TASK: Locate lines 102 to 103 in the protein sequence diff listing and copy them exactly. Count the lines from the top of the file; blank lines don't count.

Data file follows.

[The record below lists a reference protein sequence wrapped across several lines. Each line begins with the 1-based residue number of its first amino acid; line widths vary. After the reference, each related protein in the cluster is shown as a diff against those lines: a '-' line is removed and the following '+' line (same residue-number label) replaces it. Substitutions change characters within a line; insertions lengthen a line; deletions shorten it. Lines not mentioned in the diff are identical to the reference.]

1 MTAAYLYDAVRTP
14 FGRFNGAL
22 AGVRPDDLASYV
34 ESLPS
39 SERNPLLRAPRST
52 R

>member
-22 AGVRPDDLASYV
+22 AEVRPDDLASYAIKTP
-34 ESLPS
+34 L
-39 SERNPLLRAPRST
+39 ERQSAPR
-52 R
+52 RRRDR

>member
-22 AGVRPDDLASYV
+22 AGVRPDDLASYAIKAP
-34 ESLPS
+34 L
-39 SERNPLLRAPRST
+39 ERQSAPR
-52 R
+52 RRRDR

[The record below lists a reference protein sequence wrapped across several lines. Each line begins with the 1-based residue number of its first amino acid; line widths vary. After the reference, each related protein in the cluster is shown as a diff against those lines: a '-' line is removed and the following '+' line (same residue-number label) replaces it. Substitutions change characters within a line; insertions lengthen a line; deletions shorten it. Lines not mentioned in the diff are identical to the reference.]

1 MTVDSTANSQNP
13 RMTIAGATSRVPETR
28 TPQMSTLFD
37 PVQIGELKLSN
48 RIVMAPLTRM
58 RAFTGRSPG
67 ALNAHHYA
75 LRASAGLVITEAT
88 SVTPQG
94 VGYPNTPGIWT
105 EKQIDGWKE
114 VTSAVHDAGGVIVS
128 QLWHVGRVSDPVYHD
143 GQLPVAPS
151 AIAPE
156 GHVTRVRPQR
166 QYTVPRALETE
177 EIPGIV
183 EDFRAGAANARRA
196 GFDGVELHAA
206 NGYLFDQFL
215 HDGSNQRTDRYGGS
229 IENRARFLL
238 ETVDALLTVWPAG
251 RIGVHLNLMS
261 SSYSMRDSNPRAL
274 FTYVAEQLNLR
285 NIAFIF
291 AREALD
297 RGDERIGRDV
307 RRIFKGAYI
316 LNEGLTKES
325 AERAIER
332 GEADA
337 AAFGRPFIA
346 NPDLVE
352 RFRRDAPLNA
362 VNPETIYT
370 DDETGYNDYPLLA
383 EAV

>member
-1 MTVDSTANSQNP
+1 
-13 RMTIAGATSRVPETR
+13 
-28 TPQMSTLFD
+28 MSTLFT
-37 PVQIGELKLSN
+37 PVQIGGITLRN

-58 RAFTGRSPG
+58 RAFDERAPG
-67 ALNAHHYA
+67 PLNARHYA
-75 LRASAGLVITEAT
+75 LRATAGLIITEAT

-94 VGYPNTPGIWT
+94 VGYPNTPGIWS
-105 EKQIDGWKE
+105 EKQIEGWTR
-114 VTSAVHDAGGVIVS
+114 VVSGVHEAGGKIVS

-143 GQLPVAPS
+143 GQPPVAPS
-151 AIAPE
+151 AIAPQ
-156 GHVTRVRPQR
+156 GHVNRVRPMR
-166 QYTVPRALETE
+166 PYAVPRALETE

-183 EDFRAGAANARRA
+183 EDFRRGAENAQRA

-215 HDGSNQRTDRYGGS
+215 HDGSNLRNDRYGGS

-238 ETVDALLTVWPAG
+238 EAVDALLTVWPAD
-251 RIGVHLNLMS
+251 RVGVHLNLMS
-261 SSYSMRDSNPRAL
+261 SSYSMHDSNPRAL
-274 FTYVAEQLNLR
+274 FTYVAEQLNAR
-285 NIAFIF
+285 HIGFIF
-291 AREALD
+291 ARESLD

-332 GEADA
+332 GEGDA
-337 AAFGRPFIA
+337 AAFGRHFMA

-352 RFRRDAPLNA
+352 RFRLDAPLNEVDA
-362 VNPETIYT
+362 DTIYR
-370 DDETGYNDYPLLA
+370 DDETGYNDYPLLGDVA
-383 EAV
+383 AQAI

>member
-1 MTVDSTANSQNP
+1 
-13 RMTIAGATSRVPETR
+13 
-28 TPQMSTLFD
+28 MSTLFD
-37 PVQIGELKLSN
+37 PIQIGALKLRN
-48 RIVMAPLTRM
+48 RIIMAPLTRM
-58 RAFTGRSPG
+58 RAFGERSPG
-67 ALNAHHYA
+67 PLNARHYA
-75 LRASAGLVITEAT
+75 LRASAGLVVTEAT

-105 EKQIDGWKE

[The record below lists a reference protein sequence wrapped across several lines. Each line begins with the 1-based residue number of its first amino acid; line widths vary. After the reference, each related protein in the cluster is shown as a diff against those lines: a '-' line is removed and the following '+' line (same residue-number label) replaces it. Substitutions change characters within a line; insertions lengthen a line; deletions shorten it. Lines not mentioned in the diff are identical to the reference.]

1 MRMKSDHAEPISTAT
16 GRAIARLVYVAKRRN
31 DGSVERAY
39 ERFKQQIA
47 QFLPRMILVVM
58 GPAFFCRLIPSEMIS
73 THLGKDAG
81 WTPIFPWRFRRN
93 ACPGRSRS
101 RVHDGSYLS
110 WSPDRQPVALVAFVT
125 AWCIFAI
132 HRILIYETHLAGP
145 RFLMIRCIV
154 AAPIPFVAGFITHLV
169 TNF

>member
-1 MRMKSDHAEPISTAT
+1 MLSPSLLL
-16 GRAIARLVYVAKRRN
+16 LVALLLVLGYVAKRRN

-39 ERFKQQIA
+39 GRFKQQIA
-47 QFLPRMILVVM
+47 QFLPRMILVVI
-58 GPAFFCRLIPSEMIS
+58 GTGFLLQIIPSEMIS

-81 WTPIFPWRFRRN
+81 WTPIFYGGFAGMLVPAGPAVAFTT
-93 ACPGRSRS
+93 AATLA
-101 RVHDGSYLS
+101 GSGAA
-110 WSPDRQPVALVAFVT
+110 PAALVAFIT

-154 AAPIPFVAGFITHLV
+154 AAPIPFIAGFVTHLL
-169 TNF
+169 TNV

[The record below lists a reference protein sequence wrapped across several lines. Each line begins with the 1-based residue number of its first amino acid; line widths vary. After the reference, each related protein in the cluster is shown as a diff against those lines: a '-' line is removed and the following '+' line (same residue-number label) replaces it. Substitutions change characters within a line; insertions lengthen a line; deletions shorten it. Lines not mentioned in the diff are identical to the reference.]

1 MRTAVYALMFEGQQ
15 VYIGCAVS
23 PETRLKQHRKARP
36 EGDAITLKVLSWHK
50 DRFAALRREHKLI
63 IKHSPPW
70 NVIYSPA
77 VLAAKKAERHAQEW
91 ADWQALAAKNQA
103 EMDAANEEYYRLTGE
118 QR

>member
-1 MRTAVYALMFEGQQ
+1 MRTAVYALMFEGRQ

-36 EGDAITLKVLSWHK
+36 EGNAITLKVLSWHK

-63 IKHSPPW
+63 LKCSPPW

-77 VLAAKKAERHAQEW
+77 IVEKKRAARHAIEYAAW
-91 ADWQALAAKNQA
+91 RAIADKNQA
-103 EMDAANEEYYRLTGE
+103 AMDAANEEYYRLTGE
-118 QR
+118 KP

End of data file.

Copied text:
-251 RIGVHLNLMS
+251 RVGVHLNLMS